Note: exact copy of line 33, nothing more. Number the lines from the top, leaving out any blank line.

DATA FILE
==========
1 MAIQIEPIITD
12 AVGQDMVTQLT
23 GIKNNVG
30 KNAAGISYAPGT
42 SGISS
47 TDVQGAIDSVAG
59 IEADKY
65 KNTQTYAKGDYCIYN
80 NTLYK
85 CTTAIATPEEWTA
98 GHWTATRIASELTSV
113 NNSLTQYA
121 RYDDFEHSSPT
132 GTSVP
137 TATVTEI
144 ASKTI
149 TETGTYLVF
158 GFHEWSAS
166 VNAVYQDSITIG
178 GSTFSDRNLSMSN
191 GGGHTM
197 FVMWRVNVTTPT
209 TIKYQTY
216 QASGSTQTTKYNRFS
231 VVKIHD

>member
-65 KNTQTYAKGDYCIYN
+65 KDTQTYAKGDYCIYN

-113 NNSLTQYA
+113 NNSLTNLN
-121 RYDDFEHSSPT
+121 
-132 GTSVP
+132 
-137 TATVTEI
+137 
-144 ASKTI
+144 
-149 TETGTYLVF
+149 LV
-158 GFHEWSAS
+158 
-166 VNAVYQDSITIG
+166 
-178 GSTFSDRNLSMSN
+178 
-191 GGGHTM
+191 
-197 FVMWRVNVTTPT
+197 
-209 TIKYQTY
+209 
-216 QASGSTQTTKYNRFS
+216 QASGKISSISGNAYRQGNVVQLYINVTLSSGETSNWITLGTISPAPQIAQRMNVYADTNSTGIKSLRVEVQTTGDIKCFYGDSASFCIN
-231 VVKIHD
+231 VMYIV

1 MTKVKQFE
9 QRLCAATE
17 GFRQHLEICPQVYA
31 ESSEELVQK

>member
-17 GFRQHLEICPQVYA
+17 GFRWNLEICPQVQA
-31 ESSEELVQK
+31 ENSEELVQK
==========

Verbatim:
-132 GTSVP